Hariri 'held for refusing to confront Hezbollah'

Monday, 13 November 2017 03:33 Written by  Heart of Asia Read 92 times

From the moment his plane touched down in Saudi Arabia on Friday, November 3, Saad Hariri was in for a surprise.

 

There was no line-up of Saudi princes or ministry officials, as would typically greet a prime minister on an official visit to King Salman, senior sources close to Hariri and top Lebanese political and security officials said. His phone was confiscated, and the next day he was forced to resign as prime minister in a statement broadcast by a Saudi-owned TV channel.

The move thrust Lebanon back to the forefront of a struggle that is reshaping the Middle East, between the Sunni monarchy of Saudi Arabia and Shia Iran.

Their rivalry has fuelled conflicts in Iraq, Syria and Yemen, where they back opposing sides, and now risks destabilising Lebanon, where Saudi has long tried to weaken the Iran-backed Hezbollah group, Lebanon's main political power and part of the ruling coalition.

Sources close to Hariri say Saudi Arabia has concluded that the prime minister - a long-time Saudi ally and son of late Prime Minister Rafik Hariri, who was assassinated in 2005 - had to go because he was unwilling to confront Hezbollah.

Multiple Lebanese sources say Riyadh hopes to replace Saad Hariri with his older brother Bahaa as Lebanon's top Sunni politician. Bahaa is believed to be in Saudi Arabia, and members of the Hariri family have been asked to travel there to pledge allegiance to him, but have refused, the sources say.

"When Hariri's plane landed in Riyadh, he got the message immediately that something was wrong," a Hariri source told Reuters news agency. "There was no one waiting for him."

Saudi Arabia has dismissed suggestions it forced Hariri to resign and says he is a free man. Saudi officials could not immediately be reached for comment on the circumstances of his arrival, whether his phone had been taken, or whether the kingdom was planning to replace him with his brother.

Saad has given no public remarks since he resigned and no indication of when he might return to Lebanon.

'No respect'

Hariri was summoned to the kingdom to meet King Salman in a phone call on Thursday night, November 

Before departing, he told his officials they would resume their discussions on Monday. He told his media team he would see them at the weekend in the Red Sea resort of Sharm el-Sheikh, where he was due to meet Egyptian President Abdel Fattah el-Sisi on the sidelines of the World Youth Forum.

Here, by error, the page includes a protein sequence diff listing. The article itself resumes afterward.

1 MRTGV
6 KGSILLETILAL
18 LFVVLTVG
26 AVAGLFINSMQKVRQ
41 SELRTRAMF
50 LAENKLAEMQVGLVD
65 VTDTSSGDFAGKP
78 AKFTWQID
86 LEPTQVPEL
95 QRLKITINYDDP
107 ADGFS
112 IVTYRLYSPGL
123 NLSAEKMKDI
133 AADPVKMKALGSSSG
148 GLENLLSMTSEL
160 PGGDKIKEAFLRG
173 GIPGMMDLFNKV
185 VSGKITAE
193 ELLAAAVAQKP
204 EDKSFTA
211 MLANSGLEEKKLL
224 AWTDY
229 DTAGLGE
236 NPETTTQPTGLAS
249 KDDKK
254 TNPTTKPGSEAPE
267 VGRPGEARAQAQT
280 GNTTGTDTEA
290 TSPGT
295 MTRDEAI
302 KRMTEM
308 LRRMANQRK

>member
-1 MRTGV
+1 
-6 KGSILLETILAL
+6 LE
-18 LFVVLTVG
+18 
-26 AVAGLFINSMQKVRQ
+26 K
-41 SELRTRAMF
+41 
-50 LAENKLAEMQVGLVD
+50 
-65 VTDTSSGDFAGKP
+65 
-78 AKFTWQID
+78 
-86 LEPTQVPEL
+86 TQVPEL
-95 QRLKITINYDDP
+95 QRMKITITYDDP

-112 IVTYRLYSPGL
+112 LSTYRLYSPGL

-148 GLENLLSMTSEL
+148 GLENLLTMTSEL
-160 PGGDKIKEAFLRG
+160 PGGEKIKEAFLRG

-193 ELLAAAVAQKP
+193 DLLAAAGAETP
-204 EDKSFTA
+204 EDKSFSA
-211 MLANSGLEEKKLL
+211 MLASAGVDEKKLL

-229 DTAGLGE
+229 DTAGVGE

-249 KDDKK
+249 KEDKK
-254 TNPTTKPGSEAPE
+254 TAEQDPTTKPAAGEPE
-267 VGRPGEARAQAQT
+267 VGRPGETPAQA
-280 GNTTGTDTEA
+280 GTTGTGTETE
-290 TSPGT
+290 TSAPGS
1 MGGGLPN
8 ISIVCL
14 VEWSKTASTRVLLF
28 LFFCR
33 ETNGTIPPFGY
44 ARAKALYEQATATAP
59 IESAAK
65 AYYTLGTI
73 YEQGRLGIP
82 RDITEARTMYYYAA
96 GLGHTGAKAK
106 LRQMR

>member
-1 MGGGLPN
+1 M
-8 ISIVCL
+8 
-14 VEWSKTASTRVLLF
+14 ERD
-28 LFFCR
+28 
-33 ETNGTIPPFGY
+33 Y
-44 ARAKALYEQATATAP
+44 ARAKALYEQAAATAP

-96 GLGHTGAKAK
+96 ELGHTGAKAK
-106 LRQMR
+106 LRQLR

Hariri went to his Riyadh home. His family made their fortune in Saudi Arabia and had long had properties there. The source close to Hariri said the Lebanese leader received a call from a Saudi protocol official on Saturday morning, who asked him to attend a meeting with Crown Prince Mohammed bin Salman.

He waited for about four hours before being presented with his resignation speech to read on television, the source said.

"From the moment he arrived they (Saudis) showed no respect for the man," another senior Lebanese political source said.

Hariri frequently visits Saudi Arabia. On a trip a few days earlier, Prince Mohammed bin Salman had arranged for him to see senior intelligence officials and Gulf Affairs Minister Thamer al-Sabhan, the Saudi point man on Lebanon.

Hariri came back from that trip to Beirut "pleased and relaxed", sources in his entourage said. He posted a selfie with Sabhan, both of them smiling. He told aides he had heard "encouraging statements" from the crown prince, including a promise to revive a Saudi aid package for the Lebanese army.

The Hariri sources say Hariri believed he had convinced Saudi officials of the need to maintain an entente with Hezbollah for the sake of Lebanon's stability.

Hezbollah has a heavily armed fighting force, in addition to seats in parliament and government. Saudi-backed efforts to weaken the group in Lebanon a decade ago led to Sunni-Shia clashes and a Hezbollah takeover of Beirut.

"What happened in those meetings, I believe, is that (Hariri) revealed his position on how to deal with Hezbollah in Lebanon: that confrontation would destabilise the country. I think they didn't like what they heard," said one of the sources, who was briefed on the meetings.

The source said Hariri told Sabhan not to "hold us responsible for something that is beyond my control or that of Lebanon". But Hariri underestimated the Saudi position on Hezbollah, the source said.

"For the Saudis it is an existential battle. It's black and white. We in Lebanon are used to gray," the source said.

Sabhan could not immediately be reached for comment.